Mobile and social are driving the HR technology space across the globe. While HR priorities such as hunt for good talent, grooming talent and making them more productive still remain, the channels to effectively meet them has changed to mobile and social due to the speed of these services.
Mobile and social, however, come with risks. These platforms expose the inner workings of an organization to the outside world and identifying the right amount of exposure is always a debatable point. The amount of flexibility that a company wants to give its employees compared to the amount of control it wants to exercise is always a trade-off.
The concept of “BYOD” (bring-your-own-device) is picking up in companies. While the amount of internet activity on proprietary infrastructure of the company can be monitored, it is virtually impossible to monitor or control what employees are doing through their smart devices. Some companies try hard to restrict employees’ use of social and mobile. Rather, the organization should focus on policies, coaching and culture-building to hedge the risks. On the flip side, employees also need to be careful about what they post about an organization on social platforms because negative connotations about a person’s social profile can be watched and viewed by the employee’s potential future employers.
Analytics will change the world of HR and HR technology in the coming times. While companies are inclined to get more analytical in their approach to human capital management, the real potential of analytics is unlocked when a company’s trends can be benchmarked against the industry or a particular geography. The possibility of such macro-level analytics is getting more real as more companies post their data on the cloud.
Cloud services are known to be secure and more stable than traditional enterprise systems. Through an analytics platform that can aggregate data from various enterprise systems and compare trends across macro-level parameters a company will be able to obtain more real-time and relevant data about its workforce. For example, traditional engagement measurements relied on retrospective point-in-time surveys. Analytics, however, has changed all that by allowing a company to obtain engagement data, which is benchmarked against the industry or geography and in real-time. This is real actionable data a human capital department can employ to course-correct its management approaches. Organizations failing to understand the potential of these trends will likely fall behind the more progressive ones in their ability to manage the changing composition of the workforce.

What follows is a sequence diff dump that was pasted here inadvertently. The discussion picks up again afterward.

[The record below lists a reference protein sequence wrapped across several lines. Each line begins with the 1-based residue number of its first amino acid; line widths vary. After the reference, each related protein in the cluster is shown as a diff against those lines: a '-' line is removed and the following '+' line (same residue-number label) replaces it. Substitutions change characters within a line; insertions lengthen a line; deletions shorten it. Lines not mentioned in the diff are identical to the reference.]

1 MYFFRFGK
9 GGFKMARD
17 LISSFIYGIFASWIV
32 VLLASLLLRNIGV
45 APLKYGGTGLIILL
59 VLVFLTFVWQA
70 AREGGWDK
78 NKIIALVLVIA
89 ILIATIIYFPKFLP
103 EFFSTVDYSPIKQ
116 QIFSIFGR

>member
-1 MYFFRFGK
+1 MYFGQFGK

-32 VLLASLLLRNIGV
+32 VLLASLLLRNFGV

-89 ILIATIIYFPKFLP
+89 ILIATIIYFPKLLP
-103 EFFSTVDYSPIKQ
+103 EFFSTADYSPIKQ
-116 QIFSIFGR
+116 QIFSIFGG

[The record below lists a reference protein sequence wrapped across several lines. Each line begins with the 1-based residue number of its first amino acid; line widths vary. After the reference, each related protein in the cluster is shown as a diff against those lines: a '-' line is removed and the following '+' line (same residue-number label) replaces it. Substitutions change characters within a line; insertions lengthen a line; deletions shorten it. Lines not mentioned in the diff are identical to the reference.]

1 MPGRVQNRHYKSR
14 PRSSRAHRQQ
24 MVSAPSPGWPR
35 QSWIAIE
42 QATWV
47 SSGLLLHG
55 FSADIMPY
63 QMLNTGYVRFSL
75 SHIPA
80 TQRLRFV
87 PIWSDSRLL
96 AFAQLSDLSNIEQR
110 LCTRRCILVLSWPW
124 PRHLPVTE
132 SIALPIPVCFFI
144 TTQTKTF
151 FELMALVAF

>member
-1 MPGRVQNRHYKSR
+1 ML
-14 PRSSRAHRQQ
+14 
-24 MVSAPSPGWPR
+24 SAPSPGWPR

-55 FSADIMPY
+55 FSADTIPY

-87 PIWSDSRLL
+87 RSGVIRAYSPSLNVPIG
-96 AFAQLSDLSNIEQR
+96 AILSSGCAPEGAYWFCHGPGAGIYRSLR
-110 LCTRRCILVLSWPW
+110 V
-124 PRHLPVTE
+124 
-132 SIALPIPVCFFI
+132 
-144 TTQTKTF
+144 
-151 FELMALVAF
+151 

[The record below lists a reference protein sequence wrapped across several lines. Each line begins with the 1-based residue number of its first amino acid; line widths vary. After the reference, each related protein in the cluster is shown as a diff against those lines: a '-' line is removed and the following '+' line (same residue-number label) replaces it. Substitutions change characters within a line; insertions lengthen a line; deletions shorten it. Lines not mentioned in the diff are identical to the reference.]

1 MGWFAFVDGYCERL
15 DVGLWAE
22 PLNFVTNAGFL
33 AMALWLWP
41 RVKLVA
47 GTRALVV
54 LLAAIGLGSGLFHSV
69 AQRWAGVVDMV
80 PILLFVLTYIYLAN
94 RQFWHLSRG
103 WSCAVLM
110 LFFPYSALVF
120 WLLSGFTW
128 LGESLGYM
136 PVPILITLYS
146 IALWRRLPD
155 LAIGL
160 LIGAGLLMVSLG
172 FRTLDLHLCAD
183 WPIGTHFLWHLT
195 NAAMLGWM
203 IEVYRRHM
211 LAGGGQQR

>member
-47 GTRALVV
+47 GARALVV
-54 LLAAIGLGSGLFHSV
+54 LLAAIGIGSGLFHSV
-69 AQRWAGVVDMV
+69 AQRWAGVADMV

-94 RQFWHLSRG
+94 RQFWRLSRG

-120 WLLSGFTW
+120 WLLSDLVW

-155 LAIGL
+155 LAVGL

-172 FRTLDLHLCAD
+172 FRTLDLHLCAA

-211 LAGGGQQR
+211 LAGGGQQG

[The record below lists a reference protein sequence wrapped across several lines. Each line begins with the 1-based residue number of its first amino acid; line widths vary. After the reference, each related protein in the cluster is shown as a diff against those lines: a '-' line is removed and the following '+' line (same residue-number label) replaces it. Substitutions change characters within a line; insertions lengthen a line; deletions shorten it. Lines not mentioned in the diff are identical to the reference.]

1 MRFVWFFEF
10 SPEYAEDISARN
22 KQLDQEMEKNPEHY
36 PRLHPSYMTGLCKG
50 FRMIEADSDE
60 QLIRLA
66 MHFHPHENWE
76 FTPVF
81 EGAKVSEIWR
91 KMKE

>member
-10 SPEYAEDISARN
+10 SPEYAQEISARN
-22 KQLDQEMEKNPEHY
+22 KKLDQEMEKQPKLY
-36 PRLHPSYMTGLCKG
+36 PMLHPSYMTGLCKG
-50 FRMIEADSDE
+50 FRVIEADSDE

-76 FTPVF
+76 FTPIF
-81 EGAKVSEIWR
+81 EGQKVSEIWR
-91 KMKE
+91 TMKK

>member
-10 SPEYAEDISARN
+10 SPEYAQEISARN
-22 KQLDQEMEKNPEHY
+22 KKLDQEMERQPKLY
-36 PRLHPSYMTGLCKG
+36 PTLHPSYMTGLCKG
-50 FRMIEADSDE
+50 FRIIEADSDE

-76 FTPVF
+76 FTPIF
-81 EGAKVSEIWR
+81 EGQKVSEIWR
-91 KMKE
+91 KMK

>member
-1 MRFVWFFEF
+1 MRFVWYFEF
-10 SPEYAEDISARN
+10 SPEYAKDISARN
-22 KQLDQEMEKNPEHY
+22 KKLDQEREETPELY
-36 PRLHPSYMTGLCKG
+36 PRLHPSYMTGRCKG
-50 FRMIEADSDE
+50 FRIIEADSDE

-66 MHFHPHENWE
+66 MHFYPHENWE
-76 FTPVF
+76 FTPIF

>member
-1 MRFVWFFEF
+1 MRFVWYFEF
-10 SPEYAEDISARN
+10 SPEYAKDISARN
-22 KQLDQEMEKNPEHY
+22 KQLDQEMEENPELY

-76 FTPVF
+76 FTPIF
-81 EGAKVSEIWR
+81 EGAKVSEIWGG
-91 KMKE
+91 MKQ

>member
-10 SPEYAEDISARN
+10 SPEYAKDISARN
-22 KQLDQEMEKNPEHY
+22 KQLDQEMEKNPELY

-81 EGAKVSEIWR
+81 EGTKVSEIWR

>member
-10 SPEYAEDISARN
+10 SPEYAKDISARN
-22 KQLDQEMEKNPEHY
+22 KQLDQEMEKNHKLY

Choosing a technology service provider is a tricky affair. First and foremost, an organization should be very clear about who are the stakeholders involved in a service evaluation process. Typically, enterprise risks and priorities are reflected by a CXO-level executive better than a team of junior analysts. For important HR technology decisions, it is always advisable to have the CXO on board in the vendor evaluation process.
The first factor step in a vendor evaluation process is the credibility of a vendor. Besides that, it is important to evaluate how the technology service provider’s current and future product plans relate to the organization’s current and future plans. The questions that one needs to ask are “Can we migrate?” or “Can future integration be seamless?” it is also important to assess the long-standing-ness of the service provider besides other risk assessments. Risk analysis can include assessment of where the vendor puts the enterprise data and number of security layers.
In conclusion, changing workforce models in HR will drive the HR technology space in India. The strife between the older generation workforce trying to enforce controls and the younger generation eager to make changes will drive HR technology. Mobile, cloud, and social will continue to remain buzzwords for a while.